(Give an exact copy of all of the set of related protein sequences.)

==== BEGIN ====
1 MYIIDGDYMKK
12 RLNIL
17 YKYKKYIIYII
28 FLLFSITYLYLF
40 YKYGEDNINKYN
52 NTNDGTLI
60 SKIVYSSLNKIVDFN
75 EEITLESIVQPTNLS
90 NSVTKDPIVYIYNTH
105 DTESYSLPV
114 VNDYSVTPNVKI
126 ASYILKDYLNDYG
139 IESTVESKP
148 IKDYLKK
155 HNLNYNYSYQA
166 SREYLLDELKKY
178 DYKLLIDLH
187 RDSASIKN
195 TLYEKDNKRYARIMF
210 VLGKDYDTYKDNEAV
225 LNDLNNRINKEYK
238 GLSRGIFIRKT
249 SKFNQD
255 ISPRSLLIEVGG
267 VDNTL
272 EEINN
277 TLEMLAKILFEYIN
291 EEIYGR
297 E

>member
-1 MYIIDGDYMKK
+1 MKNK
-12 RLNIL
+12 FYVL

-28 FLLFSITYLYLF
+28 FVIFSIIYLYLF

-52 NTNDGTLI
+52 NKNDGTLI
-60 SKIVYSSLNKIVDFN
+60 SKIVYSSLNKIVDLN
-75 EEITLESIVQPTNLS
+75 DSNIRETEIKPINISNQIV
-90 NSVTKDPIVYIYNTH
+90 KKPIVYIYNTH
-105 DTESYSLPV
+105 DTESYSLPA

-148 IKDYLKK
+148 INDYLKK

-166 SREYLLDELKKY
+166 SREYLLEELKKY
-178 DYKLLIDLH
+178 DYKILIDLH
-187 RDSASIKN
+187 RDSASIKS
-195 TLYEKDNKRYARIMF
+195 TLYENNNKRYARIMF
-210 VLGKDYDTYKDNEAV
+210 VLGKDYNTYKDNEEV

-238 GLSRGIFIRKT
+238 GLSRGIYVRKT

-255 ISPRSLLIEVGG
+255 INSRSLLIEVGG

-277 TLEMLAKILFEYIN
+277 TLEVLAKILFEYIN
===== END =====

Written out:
1 MYIIDGDYMKK
12 RLNIL
17 YKYKKYIIYII
28 FLLFSITYLYLF
40 YKYGEDNINKYN
52 NTNDGTLI
60 SKIVYSSLNKIVDFN
75 EEITLESIVQPTNLS
90 NSVTKDPIVYIYNTH
105 DTESYSLPV
114 VNDYSVTPNVKI
126 ASYILKDYLNDYG
139 IESTVESKP
148 IKDYLKK
155 HNLNYNYSYQA
166 SREYLLDELKKY
178 DYKLLIDLH
187 RDSASIKN
195 TLYEKDNKRYARIMF
210 VLGKDYDTYKDNEAV
225 LNDLNNRINKEYK
238 GLSRGIFIRKT
249 SKFNQD
255 ISPRSLLIEVGG
267 VDNTL
272 EEINN
277 TLEMLAKILFEYIN
291 EEIYGR
297 E

>member
-1 MYIIDGDYMKK
+1 MKNK
-12 RLNIL
+12 FYVL

-28 FLLFSITYLYLF
+28 FVIFSIIYLYLF

-52 NTNDGTLI
+52 NKNDGTLI
-60 SKIVYSSLNKIVDFN
+60 SKIVYSSLNKIVDLN
-75 EEITLESIVQPTNLS
+75 DSNIRETEIKPINISNQIV
-90 NSVTKDPIVYIYNTH
+90 KKPIVYIYNTH
-105 DTESYSLPV
+105 DTESYSLPA

-148 IKDYLKK
+148 INDYLKK

-166 SREYLLDELKKY
+166 SREYLLEELKKY
-178 DYKLLIDLH
+178 DYKILIDLH
-187 RDSASIKN
+187 RDSASIKS
-195 TLYEKDNKRYARIMF
+195 TLYENNNKRYARIMF
-210 VLGKDYDTYKDNEAV
+210 VLGKDYNTYKDNEEV

-238 GLSRGIFIRKT
+238 GLSRGIYVRKT

-255 ISPRSLLIEVGG
+255 INSRSLLIEVGG

-277 TLEMLAKILFEYIN
+277 TLEVLAKILFEYIN